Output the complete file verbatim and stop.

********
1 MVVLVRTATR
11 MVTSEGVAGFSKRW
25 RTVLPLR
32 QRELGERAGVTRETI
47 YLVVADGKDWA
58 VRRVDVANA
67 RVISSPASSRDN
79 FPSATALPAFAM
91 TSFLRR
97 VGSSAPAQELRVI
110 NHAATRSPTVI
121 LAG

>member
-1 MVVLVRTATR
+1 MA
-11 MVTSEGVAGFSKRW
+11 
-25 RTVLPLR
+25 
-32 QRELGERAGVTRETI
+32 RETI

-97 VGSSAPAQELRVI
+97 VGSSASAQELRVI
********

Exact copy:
1 MVVLVRTATR
11 MVTSEGVAGFSKRW
25 RTVLPLR
32 QRELGERAGVTRETI
47 YLVVADGKDWA
58 VRRVDVANA
67 RVISSPASSRDN
79 FPSATALPAFAM
91 TSFLRR
97 VGSSAPAQELRVI
110 NHAATRSPTVI
121 LAG

>member
-1 MVVLVRTATR
+1 MA
-11 MVTSEGVAGFSKRW
+11 
-25 RTVLPLR
+25 
-32 QRELGERAGVTRETI
+32 RETI

-97 VGSSAPAQELRVI
+97 VGSSASAQELRVI